I got married at 22.
For my grandparents, that was late. For my friends and colleagues, that was way too early. Everyone seemed to have an opinion.
“But you’re so young, why would you?”
“You have so much time, you could have a career!”
“Oh, parents are pressurising you?”
“All the good rishtey will dry up after 27.″
Even the lady at the parlour before the wedding said to me, “Now is when your problems will start”
There was so much noise, it was hard to hear my own thoughts. As a ‘liberal, urban, Indian female’, I had been bombarded with anecdotes and pop culture references urging me to fight for my freedom and put off being married. I had heard horror stories from cousins and extended family of how difficult marriage was. I read books and watched viral YouTube videos mocking the institution of arranged marriage and I had had opportunities, an education and a privileged upbringing to fall back on. I didn’t have to settle down, by any account until ‘I am ready’ someone said to me one day. But I was ready.
India’s relationship with marriage is complicated. It is at once a status symbol and the liberal Indian’s nightmare. We seem to have divided people into two types: annoying aunty who urges her opinions on you and the angsty liberal young person who is so ‘over’ the idea of marriage. And things are rarely that simple.
Don’t get me wrong, marriage in India is a landmine of social niceties and a complicated pyramid of social orders, often used to keep women in servitude. Fighting for a break from those cultural norms is important. But what isn’t being talked about enough is a young person wanting to get married. Choosing to be married to someone they chose at a time that feels right to them. Respecting those choices isn’t just a good to have, it is crucial to the argument of allowing young people the agency to resist marriage as well if they choose.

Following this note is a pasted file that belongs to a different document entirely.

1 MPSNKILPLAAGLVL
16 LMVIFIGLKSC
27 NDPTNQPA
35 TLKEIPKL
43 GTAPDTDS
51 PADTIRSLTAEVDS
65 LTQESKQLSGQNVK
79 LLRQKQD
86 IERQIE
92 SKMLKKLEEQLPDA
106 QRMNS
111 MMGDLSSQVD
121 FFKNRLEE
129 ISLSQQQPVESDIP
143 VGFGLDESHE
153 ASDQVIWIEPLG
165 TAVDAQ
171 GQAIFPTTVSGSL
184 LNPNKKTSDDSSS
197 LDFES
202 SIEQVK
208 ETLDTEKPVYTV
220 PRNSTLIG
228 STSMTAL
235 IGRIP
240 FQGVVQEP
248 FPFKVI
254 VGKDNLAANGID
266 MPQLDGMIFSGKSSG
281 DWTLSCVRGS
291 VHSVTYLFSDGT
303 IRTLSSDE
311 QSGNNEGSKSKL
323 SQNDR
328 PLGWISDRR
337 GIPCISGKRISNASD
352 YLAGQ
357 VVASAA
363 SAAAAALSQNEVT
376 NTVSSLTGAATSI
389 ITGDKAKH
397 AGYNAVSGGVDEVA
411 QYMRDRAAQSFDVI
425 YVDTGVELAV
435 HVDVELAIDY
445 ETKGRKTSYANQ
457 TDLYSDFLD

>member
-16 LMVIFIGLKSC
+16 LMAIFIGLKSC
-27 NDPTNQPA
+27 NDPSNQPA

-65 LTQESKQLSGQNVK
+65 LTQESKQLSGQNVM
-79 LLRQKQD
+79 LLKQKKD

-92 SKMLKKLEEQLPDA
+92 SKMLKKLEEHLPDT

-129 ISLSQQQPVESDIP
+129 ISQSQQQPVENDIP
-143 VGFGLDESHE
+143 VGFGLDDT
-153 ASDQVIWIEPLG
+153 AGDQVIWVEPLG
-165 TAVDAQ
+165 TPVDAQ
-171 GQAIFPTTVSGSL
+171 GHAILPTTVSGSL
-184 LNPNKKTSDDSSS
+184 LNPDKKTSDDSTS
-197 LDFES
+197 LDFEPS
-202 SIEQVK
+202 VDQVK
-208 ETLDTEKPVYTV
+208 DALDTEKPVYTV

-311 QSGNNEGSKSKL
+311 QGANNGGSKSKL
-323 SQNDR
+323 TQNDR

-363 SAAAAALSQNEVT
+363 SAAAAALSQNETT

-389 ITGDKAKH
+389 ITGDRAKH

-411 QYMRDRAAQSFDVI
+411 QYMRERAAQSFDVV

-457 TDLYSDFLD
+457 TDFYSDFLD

Marrying young has shown me a slanted side to feminism, one that rips women apart for choosing to do things that matter to them outside of careers. Tomorrow, if I take a break from my career to have children, raise a family or tend to a loved one, that doesn’t mean I’m giving up the fight for women to have careers, it means I’m saluting it in the multitude of ways women can and should be able to make choices that work for them.
As a young married person, the argument to stay out at parties later, stay over at friends houses, travel on my own, and dress how I wanted was so much simpler than it had been as a teenager. It let me subvert life as a grown Indian teenager, who on the one hand lives at home and eats amma’s home cooked food and on the other hand, complains about the social rules they hold me to. In some ways, it allowed me to draw the metaphorical line under my childhood, building a new and respectful relationship with my parents, as equals.
Of course, it would be foolish to not recognise the immense privilege with which I say this, but marriage is awesome. It’s like having an endless sleepover with my best friend, and it has made me more confident and secure in ways I couldn’t have imagined. In an article by the Atlantic, the author argues that marrying young can make financial sense and can contribute to better satisfaction levels in life. By using marriage as a cornerstone and not a capstone to youth, we may find all kinds of discussions that fuel our Indian-context specific debate on marriage forward. But we need to start by having those conversations.
Marriage is not and will not ever be for everyone at the same time. But it is for some people, sometimes. And learning to respect that and the choices people make ,makes us far better feminists than fighting the institutions of marriage in itself.